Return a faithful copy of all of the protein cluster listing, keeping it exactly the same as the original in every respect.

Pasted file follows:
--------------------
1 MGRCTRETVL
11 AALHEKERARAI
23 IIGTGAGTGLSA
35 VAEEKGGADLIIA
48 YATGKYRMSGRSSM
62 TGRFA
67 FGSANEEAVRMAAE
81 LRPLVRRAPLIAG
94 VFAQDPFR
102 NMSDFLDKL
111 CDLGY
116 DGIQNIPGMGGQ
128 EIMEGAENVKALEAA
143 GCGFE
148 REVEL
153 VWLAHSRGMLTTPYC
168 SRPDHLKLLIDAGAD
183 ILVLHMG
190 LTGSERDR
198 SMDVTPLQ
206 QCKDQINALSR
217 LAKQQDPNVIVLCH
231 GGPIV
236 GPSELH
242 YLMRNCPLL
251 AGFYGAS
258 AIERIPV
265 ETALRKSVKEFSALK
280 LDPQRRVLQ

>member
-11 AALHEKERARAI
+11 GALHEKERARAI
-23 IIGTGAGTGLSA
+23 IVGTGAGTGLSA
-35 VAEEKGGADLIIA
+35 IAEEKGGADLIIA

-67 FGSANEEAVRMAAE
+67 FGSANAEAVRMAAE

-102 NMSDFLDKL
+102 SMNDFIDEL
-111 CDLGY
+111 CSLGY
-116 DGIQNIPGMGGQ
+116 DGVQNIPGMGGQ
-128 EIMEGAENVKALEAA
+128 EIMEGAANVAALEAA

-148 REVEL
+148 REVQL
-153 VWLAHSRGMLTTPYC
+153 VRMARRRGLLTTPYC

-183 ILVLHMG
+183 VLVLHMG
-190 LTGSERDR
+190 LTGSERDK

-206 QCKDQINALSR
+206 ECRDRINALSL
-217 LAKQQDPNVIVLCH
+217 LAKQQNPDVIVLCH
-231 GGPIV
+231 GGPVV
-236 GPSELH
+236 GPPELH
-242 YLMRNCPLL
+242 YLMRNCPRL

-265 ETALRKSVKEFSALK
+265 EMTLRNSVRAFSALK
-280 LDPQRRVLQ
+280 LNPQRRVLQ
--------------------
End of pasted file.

1 MGRCTRETVL
11 AALHEKERARAI
23 IIGTGAGTGLSA
35 VAEEKGGADLIIA
48 YATGKYRMSGRSSM
62 TGRFA
67 FGSANEEAVRMAAE
81 LRPLVRRAPLIAG
94 VFAQDPFR
102 NMSDFLDKL
111 CDLGY
116 DGIQNIPGMGGQ
128 EIMEGAENVKALEAA
143 GCGFE
148 REVEL
153 VWLAHSRGMLTTPYC
168 SRPDHLKLLIDAGAD
183 ILVLHMG
190 LTGSERDR
198 SMDVTPLQ
206 QCKDQINALSR
217 LAKQQDPNVIVLCH
231 GGPIV
236 GPSELH
242 YLMRNCPLL
251 AGFYGAS
258 AIERIPV
265 ETALRKSVKEFSALK
280 LDPQRRVLQ

>member
-11 AALHEKERARAI
+11 GALHEKERARAI
-23 IIGTGAGTGLSA
+23 IVGTGAGTGLSA
-35 VAEEKGGADLIIA
+35 IAEEKGGADLIIA

-67 FGSANEEAVRMAAE
+67 FGSANAEAVRMAAE

-102 NMSDFLDKL
+102 SMNDFIDEL
-111 CDLGY
+111 CSLGY
-116 DGIQNIPGMGGQ
+116 DGVQNIPGMGGQ
-128 EIMEGAENVKALEAA
+128 EIMEGAANVAALEAA

-148 REVEL
+148 REVQL
-153 VWLAHSRGMLTTPYC
+153 VRMARRRGLLTTPYC

-183 ILVLHMG
+183 VLVLHMG
-190 LTGSERDR
+190 LTGSERDK

-206 QCKDQINALSR
+206 ECRDRINALSL
-217 LAKQQDPNVIVLCH
+217 LAKQQNPDVIVLCH
-231 GGPIV
+231 GGPVV
-236 GPSELH
+236 GPPELH
-242 YLMRNCPLL
+242 YLMRNCPRL

-265 ETALRKSVKEFSALK
+265 EMTLRNSVRAFSALK
-280 LDPQRRVLQ
+280 LNPQRRVLQ